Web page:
Proper Psalm for Good Friday (Morning).
Psalms 22, 23 = Day 4 (Evening).
THE GREATEST OF THE PASSION PSALMS
‘O my Strength, haste Thee to help me!’
I. There are feelings and instincts in human nature the very antiquity of which is a proof of their universal reality.—Foremost among such instincts is the aching sense of severance between man and the Infinite Being outside and above himself. Long before the Hebrew Psalmist, Indians and Egyptians, and savage races beyond the pale of even primitive civilisation, had been, with varying accents, uttering the same lament; and Greek tragedians, and Roman Stoics, and mediæval monks and mystics, and all the voices of modern poets and philosophers, have been echoing incessantly, with however strange a dissonance, the eternal cry of humanity, ‘My God, my God, why hast Thou forsaken me?’
II. It is upon this universal sense of severance that the spiritual life of Christianity depends.—You may never have dreamed of saying to yourself, ‘My soul is athirst for God, yea, even for the living God’; but you are athirst for finite objects, with a thirst which upon analysis will turn out to be infinite, both in quality and kind, and which therefore nothing short of an infinite object can ever satisfy. (1) Take, for instance, your desire for communion with the natural world. You desire infinite possession of, and infinite communion with, the grandeur, and the beauty, and the wonder of the world; and failing, you feel bitterly that it is your prison, and not your home. (2) It is the same with your human relations. Man will not be satisfied with family, or friendship, or acquaintance. Fresh vistas of humanity are ever opening before him, and each new friend becomes a new point of departure for the extension of his influence to a wider circle still. His motive may vary, but the instinct remains the same, and is simply the instinct to wider, deeper, more intense communion with his fellow-men. And yet, as before, its very unrest is but the measure of its failure. We are more severed from humanity than ever we were from external nature, and if the world is our prison, our fellow-men are our gaolers. (3) And so in our loneliness we look within and try to find refuge in an ideal world, but only to find schism and severance in the recesses of our inmost being. We are farther off from our ideals than even from nature and mankind.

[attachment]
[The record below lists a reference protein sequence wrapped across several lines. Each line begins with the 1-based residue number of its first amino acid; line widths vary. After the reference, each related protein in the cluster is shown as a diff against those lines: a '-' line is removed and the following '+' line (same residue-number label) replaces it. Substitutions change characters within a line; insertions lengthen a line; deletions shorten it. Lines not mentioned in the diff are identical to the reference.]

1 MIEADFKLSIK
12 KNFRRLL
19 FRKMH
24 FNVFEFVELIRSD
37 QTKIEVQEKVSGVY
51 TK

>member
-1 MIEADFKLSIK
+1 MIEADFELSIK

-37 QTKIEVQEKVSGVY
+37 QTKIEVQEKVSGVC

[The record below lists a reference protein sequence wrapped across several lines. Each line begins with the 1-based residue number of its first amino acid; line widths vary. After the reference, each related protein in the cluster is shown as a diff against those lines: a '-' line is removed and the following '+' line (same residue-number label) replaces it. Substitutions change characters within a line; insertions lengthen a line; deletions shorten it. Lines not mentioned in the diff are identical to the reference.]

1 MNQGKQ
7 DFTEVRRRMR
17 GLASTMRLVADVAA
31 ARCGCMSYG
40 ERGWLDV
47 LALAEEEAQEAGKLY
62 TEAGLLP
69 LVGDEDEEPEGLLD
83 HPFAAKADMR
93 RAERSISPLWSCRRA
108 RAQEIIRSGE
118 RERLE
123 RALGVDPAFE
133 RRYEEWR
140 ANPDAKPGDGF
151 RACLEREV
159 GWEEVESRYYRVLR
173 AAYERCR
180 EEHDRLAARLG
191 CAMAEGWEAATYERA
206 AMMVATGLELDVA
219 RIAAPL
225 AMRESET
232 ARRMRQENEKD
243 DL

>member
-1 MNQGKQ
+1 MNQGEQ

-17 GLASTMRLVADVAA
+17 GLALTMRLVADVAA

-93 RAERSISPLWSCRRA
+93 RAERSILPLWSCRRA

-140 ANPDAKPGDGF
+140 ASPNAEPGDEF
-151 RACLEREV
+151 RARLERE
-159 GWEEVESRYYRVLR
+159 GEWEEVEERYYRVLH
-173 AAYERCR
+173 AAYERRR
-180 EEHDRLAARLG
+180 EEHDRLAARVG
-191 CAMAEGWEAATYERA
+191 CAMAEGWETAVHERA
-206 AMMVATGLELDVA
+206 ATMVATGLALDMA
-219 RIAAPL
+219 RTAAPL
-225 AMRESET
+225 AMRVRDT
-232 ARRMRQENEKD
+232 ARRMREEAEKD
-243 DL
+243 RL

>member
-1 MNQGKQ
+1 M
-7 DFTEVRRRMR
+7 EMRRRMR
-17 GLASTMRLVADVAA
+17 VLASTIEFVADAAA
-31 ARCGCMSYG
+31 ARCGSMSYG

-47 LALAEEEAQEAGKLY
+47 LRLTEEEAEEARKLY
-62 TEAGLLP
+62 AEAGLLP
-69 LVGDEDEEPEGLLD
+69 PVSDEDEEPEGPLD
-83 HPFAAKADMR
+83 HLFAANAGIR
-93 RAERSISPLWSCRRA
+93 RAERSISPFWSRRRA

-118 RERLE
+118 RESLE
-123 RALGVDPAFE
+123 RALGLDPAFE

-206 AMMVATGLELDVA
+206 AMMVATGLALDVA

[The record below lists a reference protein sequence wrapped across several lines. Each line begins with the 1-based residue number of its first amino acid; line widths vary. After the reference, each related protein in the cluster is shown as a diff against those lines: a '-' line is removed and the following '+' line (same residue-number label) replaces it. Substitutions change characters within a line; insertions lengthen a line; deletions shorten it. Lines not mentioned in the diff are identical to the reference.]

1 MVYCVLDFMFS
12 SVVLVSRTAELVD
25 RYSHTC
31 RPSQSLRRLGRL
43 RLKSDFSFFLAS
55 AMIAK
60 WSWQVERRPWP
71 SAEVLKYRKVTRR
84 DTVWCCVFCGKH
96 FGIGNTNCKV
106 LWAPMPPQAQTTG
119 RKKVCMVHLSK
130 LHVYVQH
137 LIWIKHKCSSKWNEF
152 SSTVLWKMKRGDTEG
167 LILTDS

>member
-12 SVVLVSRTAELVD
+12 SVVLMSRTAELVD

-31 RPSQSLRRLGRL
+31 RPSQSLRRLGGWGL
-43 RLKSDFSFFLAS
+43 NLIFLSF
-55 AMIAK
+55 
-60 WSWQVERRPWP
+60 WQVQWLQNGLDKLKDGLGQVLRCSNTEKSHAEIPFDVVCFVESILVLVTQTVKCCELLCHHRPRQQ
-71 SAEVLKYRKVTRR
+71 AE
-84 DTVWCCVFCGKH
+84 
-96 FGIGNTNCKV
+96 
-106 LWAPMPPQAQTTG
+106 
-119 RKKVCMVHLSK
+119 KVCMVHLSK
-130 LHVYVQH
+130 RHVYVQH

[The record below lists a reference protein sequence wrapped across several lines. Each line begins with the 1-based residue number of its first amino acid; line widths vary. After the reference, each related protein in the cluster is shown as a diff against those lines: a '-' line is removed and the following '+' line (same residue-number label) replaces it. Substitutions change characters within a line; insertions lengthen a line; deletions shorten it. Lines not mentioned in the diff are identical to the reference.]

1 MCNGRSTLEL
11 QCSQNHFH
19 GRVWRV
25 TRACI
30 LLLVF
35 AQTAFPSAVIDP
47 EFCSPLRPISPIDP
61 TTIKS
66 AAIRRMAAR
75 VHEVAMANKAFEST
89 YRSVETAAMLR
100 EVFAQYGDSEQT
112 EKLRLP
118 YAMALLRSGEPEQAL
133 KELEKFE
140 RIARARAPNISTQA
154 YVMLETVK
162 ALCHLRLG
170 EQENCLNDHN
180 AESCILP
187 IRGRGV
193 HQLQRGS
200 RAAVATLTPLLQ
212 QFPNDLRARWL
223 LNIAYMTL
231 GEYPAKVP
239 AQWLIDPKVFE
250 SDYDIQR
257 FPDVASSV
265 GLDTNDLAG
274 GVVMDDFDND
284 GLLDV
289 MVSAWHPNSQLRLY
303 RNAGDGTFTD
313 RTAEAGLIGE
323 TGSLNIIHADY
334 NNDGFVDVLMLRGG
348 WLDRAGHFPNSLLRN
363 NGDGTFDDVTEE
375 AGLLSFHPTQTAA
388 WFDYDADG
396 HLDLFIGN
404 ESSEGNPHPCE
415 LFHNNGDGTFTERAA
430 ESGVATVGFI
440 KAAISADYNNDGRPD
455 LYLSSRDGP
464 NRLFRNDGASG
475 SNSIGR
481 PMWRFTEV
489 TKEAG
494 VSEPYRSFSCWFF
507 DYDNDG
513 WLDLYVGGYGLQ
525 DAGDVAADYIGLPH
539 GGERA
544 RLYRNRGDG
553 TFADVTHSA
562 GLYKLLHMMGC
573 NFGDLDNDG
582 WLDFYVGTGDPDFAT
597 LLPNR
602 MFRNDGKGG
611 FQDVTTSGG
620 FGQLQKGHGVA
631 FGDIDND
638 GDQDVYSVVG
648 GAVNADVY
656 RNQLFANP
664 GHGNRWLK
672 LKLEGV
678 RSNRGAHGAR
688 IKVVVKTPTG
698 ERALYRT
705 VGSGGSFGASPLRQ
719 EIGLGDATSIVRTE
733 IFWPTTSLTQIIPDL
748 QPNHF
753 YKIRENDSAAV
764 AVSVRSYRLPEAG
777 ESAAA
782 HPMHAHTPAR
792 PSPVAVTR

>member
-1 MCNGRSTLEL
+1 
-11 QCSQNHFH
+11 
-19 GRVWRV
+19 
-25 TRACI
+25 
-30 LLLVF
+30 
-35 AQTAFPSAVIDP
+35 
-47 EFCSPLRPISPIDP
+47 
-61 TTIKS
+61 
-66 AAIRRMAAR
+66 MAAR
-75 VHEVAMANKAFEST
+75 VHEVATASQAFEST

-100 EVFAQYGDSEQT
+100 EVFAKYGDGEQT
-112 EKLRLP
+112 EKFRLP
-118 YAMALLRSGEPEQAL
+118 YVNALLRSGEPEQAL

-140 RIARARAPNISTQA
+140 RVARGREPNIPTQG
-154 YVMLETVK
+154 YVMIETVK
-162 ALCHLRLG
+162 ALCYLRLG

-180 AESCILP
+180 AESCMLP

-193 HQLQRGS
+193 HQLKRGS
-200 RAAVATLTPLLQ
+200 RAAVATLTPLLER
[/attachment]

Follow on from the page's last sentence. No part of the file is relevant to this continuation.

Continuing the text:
III. All this is a fact, and a fact as universal as human experience; and Christianity, beyond other creeds, has faced and interpreted the fact.—Nature, and society, and the thoughts of our hearts were created by a Person, and created for Himself; and our feelings of separation from the world and its inhabitants, and even from the inner vision of our own ideal self, are but symptoms of alienation from the Person in Whom they exist.
IV. Because God is a Person, He cannot be contented with the abstract allegiance of one part of our nature.—He claims our being in its wholeness, and says, ‘Thou shalt love the Lord thy God.’ This command is, on the face of it, a paradox. But obey, give God your love, and the paradox will pass into a truism, for you will find that you possess Him in whom all things lovely have their being.
—Rev. J. R. Illingworth.
(1) ‘We may well say with the Ethiopian statesman, “Of whom speaketh the prophet this? Of himself or of some other?” Whatever may have been its immediate occasion in David’s life, it is clear that he was borne along by prophetic impulse, and said things which he must have questioned after he had written them, searching what the Spirit of Christ that was in him did signify, when it testified of the sufferings of Christ and the glory that should follow.’